I’m proud to serve with a dedicated group of volunteers working for child welfare. We came together because of the Adoptive Couple vs. Baby Girl case, and we’re fighting together again to Bring Sonya Home. We don’t have a name, or a charter, or a meeting place. We do have members with very different talents – we’re designers, photographers, child welfare advocates, attorneys, PR professionals, stay at home moms, and psychologists…. We’re white and brown and all colors in between—and biological parents, adoptive parents, and non-parents. We’re liberals and conservatives. We’re Christian, Buddhist, atheist, Hindu, Jewish, and we’re all over the country. It’s a group that may not be put together for any other cause, but fighting for these two little girls has bonded us.
Our group grew organically out of a case that outraged people across the country, and even throughout the world. It grew primarily through Facebook. And many of us, though strangers before the battles, have found wonderful friends who share our values.
Our first case
In Adoptive Couple vs. Baby Girl, a child whose biological mother hand-picked an adoptive couple after the biological father refused to support the child, but four months later, changed his mind. He took the child when she was two. The case ascended all the way to the Supreme Court of the US, which returned her to her adoptive parents when she was four.
The second case
Our second case started three months after the happy resolution of the first case. Nine year-old Sonya Hodgin of Dickson, TN had a pretty rough first year of her life, being passed around to various caregivers. She settled, though, with Kim and David Hodgin, and was with them for eight years. Her parents adopted her while her biological father was in prison; his rights were automatically terminated because he was serving a 15 year prison sentence. However, when he testified in a murder investigation and his sentence was reduced to 7.5 years, the adoption was reversed and, after he got out of prison (and a few years after that) the courts ordered the nine year old Sonya turned over to him, though she had never spent any time with him since she was an infant.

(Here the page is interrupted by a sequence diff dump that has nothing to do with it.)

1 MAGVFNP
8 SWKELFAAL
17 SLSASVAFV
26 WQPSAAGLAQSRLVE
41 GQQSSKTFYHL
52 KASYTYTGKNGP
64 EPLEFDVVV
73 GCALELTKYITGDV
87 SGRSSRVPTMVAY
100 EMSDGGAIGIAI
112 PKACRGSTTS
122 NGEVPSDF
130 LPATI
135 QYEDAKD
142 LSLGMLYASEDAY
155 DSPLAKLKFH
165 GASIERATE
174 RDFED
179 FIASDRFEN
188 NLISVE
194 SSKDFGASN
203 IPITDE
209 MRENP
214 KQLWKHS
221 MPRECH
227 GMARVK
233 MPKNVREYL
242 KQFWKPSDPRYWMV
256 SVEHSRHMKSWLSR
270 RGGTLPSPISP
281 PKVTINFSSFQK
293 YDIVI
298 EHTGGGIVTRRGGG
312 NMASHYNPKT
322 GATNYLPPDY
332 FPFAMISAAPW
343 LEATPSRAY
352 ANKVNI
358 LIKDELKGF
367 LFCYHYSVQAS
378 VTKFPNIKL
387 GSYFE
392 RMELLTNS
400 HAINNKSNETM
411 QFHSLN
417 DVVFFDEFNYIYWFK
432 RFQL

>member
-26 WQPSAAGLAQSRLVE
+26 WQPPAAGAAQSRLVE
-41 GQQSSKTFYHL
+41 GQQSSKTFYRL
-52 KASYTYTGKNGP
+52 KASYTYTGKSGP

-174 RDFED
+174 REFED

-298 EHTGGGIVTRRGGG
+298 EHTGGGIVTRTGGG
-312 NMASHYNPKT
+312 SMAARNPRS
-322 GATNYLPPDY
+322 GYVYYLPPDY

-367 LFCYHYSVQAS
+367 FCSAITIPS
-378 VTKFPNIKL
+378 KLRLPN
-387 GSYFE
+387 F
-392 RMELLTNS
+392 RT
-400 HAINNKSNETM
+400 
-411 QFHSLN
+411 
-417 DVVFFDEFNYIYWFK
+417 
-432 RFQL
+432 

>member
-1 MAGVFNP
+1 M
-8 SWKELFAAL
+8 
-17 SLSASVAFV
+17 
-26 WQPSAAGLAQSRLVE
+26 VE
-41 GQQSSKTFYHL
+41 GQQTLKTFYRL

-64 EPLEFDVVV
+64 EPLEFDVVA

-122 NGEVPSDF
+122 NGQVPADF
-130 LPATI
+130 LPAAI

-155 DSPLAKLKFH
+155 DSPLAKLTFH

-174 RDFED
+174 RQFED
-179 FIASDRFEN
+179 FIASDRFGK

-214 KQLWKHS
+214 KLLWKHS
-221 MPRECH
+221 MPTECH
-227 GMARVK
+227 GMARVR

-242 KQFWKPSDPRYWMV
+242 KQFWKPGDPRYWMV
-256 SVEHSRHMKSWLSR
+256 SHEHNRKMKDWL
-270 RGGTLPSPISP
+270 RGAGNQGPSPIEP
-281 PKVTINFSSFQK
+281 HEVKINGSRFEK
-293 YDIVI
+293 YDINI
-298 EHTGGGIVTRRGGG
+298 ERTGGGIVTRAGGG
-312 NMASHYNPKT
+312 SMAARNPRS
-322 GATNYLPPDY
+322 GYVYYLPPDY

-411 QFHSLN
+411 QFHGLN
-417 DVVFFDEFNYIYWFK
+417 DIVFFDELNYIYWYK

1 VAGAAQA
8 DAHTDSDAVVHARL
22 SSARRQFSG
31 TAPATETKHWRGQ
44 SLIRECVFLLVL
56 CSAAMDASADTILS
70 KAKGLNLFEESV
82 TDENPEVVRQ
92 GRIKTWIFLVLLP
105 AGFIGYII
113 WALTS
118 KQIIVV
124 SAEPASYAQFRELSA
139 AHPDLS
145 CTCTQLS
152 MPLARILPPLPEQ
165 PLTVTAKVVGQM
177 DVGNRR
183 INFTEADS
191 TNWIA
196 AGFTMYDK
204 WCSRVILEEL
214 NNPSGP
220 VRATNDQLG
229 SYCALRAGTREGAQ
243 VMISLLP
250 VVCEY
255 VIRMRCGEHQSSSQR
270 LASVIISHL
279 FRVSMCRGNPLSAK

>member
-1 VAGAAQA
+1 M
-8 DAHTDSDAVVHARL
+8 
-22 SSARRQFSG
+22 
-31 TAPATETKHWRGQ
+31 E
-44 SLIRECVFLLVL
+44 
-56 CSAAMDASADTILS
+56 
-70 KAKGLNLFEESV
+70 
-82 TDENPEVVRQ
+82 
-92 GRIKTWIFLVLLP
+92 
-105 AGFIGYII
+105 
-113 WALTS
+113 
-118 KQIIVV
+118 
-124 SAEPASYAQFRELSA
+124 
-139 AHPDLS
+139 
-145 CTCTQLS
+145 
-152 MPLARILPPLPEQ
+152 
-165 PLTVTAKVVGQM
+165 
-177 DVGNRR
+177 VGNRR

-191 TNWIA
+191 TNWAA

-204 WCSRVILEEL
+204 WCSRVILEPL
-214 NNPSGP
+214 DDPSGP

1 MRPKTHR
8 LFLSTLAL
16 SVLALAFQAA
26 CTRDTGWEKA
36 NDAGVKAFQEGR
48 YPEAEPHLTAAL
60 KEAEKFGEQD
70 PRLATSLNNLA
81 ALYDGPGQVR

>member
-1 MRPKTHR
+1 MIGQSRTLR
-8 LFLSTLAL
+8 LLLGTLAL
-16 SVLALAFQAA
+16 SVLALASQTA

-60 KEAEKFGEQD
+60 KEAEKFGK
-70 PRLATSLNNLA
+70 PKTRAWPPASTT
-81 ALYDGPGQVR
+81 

I can’t speak for everyone in the group – again, we have no stated mission or any sort of organization, but I think the unifying principle is that we want children’s rights to be considered above any adult’s right in every single custody, foster or adoption case. We’re child-centric. When a transition from a stable, loving home is necessary, the child’s mental health should be considered every time, and a gradual, sensitive transition should occur.
Interestingly, as our group of volunteers came together on these two cases, a core, but smaller, group of activists formed on the opposing side of the issue, advocating for the fathers in both cases. The internet has been a major force for organization on each side. Facebook seems to have been absolutely essential in our communications, allowing us to work in unison. Petitions on Change.org ensue. Our messages have spread quickly through our social networks, and the populace gets to decide how it feels about each case.
As a group, we write to politicians and bureaucrats. Although political systems are often corrupt, there is still influence in numbers, and politicians listen when their voters speak. It’s the beauty of the intersection of the democratic system with Facebook. We can disagree, and do it in a civil manner, using facts to bolster our opinions.
In Adoptive Couple vs. Baby Girl, our activism literally changed case law, and made it more likely that Native American children will be treated not as property of the tribe but as people who deserve their rights to be considered first. We hope that our activism in the Sonya Hodgin case will, similarly, encourage the courts to always consider the best interest of the child first in every case, every time.